The mini book comes at a great price, but with p&p at £1.99, you’ll end up spending £5 on a very small book that some people wouldn’t spend £5 on! I prefer the quality of the bigger photobook, but again, prices would be at just over £10 per book; I doubt you could earn a profit from selling these as most people wouldn’t spend that much on a softcover book that’s smaller than the average book found in stores. Also, these prices reflect the minimum amount of pages you can have in the photo books; the 7 x 5 holds 20 pages, if you want any more you have to pay extra, imagine how much it would cost with 100 pages!
There are other sites that do the same, but their prices are very similar, and some require you to download software or PDF files onto your computer before you can even think about uploading your pictures. So printing your work, having it posted to you, then trying to sell it on will not generate a profit.
The third option is:
There are now many sites where you can create your own book, but instead of printing it and posting it to you, they put it online for people to buy. This means they only print it when someone buys it and the profit gets sent to your account, and as they specialize in books alone they have more choice when it comes to design, layout and binding. Easy. Hopefully. Here’s a list of a few sites that look to me to be the best. I have yet to try one myself though…
The most attractive thing about Lulu is the low prices and the fact that you can distribute your book worldwide to third party sites like Amazon.
Blurb - Blurb is pretty similar to Lulu; you download their free software, create your book, then upload that PDF file to your account on Blurb. Your book is ready to sell. However, the cheapest book starts at £8.95, say you want £5 profit per book, Blurb sells that book for £13.95. (You can only start selling once you’ve bought a copy of your own book.) If I was to try and sell my doodle book at that price, it wouldn’t sell often. Blurb does have a BookShow though; a virtual copy of your book that’s free to share with your friends via Facebook, Twitter, Blog or WordPress… but that’s not really the point of making a profit.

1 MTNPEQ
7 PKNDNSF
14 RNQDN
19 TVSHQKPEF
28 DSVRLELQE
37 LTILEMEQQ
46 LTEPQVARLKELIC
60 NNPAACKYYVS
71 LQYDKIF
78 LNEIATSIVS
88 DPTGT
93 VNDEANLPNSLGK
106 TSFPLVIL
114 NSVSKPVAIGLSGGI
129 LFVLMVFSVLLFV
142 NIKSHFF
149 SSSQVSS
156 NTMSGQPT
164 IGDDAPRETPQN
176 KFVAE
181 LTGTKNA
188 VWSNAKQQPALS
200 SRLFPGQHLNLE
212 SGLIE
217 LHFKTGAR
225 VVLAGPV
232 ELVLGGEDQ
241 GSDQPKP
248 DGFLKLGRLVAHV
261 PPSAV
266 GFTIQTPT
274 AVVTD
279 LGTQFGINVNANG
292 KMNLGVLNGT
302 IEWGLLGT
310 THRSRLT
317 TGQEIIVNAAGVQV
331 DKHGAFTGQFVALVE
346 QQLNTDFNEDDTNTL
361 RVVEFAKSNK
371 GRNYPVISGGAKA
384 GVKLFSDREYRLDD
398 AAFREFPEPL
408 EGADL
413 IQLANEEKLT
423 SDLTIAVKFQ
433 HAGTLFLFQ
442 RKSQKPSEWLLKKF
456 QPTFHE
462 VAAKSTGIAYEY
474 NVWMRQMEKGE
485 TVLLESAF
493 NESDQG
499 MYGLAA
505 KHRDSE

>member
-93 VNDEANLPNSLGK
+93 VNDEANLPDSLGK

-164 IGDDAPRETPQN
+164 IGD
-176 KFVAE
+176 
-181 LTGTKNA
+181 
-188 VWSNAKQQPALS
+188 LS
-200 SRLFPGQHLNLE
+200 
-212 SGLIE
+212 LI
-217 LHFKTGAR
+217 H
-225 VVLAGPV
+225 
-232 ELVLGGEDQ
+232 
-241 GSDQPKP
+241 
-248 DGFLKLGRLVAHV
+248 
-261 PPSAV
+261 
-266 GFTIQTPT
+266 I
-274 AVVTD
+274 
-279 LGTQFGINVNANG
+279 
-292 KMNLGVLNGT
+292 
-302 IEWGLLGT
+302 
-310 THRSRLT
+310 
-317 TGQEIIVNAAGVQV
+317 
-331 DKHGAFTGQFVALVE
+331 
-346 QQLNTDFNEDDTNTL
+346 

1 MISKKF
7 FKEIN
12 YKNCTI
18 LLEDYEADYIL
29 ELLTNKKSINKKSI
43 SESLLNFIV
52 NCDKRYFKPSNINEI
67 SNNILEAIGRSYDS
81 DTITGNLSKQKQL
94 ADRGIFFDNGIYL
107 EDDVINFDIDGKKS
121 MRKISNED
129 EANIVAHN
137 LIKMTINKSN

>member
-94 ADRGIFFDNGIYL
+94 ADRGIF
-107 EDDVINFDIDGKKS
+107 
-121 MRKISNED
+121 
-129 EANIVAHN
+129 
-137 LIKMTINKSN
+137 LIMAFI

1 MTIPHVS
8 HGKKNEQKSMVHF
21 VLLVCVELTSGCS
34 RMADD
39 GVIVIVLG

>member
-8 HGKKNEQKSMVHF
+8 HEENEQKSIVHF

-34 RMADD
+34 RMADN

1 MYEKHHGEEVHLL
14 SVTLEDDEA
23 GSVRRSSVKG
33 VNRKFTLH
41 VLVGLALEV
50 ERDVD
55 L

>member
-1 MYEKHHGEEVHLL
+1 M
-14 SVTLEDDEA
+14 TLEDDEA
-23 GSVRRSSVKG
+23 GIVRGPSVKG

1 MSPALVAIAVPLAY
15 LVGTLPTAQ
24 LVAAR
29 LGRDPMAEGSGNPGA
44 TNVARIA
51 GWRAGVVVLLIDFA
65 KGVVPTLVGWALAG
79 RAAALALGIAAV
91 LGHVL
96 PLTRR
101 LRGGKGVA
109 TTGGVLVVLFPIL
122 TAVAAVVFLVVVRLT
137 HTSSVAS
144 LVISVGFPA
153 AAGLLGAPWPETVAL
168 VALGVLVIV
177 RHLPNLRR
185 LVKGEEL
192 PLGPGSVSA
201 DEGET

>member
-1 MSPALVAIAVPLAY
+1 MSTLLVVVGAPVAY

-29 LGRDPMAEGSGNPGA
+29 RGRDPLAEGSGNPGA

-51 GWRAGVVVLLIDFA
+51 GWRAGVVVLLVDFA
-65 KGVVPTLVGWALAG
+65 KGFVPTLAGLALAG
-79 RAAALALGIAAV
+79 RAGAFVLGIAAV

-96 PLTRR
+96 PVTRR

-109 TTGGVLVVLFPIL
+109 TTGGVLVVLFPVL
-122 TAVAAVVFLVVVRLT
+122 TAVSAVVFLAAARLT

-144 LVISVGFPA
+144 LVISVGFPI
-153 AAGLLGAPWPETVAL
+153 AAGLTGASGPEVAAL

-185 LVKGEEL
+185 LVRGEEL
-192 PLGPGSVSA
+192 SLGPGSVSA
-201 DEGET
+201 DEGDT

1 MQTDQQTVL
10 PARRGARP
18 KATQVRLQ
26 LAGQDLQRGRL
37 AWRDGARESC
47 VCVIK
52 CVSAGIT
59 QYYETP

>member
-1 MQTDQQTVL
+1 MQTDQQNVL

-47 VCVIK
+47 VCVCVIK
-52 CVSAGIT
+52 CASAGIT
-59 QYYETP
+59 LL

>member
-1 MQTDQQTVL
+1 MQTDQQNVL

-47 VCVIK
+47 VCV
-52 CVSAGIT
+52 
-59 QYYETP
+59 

Wordclay – Doesn’t support picture books.
CreateSpace – This is a site owned by Amazon and does not have a UK based site. It doesn’t give much information away, but can make your book available on Amazon and Kindle. It must be pretty similar to Lulu and Blurb.
Xlibris – Again this website doesn’t give much away, but it does say you can start publishing once you’ve paid $99 (no thanks) and from what I can see doesn’t support pictures.
Unibook – This site does do photo books, but again, the site is hard to navigate and doesn’t give much away!
And that’s a wrap! Out of the sites I’ve seen most Lulu definitely looks the best. There were others that I did not list merely because they don’t support picture/photo books or they ask for a whopping fee up front (some were asking for nearly $1000!!). My next step will be to see if I can create an account on Lulu and perhaps make a book from my other illustrations so that potential customers will think it’s worth the money I will need to sell it at to get any profit.
The alternative would be to learn how to bind my own books very quickly and sell them on sites like Etsy.
Would you buy my doodles if they were in a book?